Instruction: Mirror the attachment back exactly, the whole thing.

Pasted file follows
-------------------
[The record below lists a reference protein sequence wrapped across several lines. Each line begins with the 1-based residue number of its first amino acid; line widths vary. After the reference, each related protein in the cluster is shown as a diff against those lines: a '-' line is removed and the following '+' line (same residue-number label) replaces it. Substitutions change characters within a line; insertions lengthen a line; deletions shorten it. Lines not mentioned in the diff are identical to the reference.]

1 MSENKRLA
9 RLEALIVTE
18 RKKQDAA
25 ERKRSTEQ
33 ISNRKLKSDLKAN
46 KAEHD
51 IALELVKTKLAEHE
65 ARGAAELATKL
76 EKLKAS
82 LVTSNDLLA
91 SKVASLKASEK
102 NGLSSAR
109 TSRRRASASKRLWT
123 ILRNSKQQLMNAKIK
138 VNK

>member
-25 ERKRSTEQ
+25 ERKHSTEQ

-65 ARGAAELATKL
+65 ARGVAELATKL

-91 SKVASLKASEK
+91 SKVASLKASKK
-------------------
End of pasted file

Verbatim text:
[The record below lists a reference protein sequence wrapped across several lines. Each line begins with the 1-based residue number of its first amino acid; line widths vary. After the reference, each related protein in the cluster is shown as a diff against those lines: a '-' line is removed and the following '+' line (same residue-number label) replaces it. Substitutions change characters within a line; insertions lengthen a line; deletions shorten it. Lines not mentioned in the diff are identical to the reference.]

1 MSENKRLA
9 RLEALIVTE
18 RKKQDAA
25 ERKRSTEQ
33 ISNRKLKSDLKAN
46 KAEHD
51 IALELVKTKLAEHE
65 ARGAAELATKL
76 EKLKAS
82 LVTSNDLLA
91 SKVASLKASEK
102 NGLSSAR
109 TSRRRASASKRLWT
123 ILRNSKQQLMNAKIK
138 VNK

>member
-25 ERKRSTEQ
+25 ERKHSTEQ

-65 ARGAAELATKL
+65 ARGVAELATKL

-91 SKVASLKASEK
+91 SKVASLKASKK